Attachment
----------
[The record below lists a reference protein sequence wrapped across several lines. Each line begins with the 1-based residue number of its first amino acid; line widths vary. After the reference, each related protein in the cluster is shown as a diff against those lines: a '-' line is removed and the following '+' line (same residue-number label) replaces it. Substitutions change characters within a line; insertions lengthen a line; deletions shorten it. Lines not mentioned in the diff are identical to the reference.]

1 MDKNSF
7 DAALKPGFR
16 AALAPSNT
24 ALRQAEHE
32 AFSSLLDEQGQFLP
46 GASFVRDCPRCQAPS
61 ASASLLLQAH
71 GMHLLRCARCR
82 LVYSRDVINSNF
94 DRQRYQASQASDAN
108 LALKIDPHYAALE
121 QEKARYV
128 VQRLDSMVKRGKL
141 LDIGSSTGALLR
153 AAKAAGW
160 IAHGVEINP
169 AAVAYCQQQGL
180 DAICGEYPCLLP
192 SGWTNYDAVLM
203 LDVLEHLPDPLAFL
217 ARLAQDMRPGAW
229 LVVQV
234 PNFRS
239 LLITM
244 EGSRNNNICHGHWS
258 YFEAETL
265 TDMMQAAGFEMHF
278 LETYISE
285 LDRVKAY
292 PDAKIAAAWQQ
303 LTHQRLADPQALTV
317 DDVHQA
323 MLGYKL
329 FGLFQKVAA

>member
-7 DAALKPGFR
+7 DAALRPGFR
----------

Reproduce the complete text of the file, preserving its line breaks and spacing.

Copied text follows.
[The record below lists a reference protein sequence wrapped across several lines. Each line begins with the 1-based residue number of its first amino acid; line widths vary. After the reference, each related protein in the cluster is shown as a diff against those lines: a '-' line is removed and the following '+' line (same residue-number label) replaces it. Substitutions change characters within a line; insertions lengthen a line; deletions shorten it. Lines not mentioned in the diff are identical to the reference.]

1 MDKNSF
7 DAALKPGFR
16 AALAPSNT
24 ALRQAEHE
32 AFSSLLDEQGQFLP
46 GASFVRDCPRCQAPS
61 ASASLLLQAH
71 GMHLLRCARCR
82 LVYSRDVINSNF
94 DRQRYQASQASDAN
108 LALKIDPHYAALE
121 QEKARYV
128 VQRLDSMVKRGKL
141 LDIGSSTGALLR
153 AAKAAGW
160 IAHGVEINP
169 AAVAYCQQQGL
180 DAICGEYPCLLP
192 SGWTNYDAVLM
203 LDVLEHLPDPLAFL
217 ARLAQDMRPGAW
229 LVVQV
234 PNFRS
239 LLITM
244 EGSRNNNICHGHWS
258 YFEAETL
265 TDMMQAAGFEMHF
278 LETYISE
285 LDRVKAY
292 PDAKIAAAWQQ
303 LTHQRLADPQALTV
317 DDVHQA
323 MLGYKL
329 FGLFQKVAA

>member
-7 DAALKPGFR
+7 DAALRPGFR